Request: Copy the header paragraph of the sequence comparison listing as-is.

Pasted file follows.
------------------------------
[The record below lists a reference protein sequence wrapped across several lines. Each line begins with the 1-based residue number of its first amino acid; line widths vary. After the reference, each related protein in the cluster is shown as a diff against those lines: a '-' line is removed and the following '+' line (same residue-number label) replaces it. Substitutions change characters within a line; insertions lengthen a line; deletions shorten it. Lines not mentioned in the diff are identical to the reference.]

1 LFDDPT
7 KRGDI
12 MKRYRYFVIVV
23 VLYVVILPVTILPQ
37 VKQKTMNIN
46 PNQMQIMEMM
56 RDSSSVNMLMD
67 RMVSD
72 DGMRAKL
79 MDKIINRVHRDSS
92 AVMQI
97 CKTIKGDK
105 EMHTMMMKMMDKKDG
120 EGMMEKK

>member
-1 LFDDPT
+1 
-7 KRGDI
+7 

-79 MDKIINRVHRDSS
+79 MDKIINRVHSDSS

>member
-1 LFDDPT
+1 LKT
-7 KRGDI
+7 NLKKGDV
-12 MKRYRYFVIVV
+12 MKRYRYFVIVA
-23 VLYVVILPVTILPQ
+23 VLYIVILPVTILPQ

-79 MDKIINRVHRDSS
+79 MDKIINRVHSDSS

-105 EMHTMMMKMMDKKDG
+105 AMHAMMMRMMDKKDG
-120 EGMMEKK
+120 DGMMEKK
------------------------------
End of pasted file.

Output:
[The record below lists a reference protein sequence wrapped across several lines. Each line begins with the 1-based residue number of its first amino acid; line widths vary. After the reference, each related protein in the cluster is shown as a diff against those lines: a '-' line is removed and the following '+' line (same residue-number label) replaces it. Substitutions change characters within a line; insertions lengthen a line; deletions shorten it. Lines not mentioned in the diff are identical to the reference.]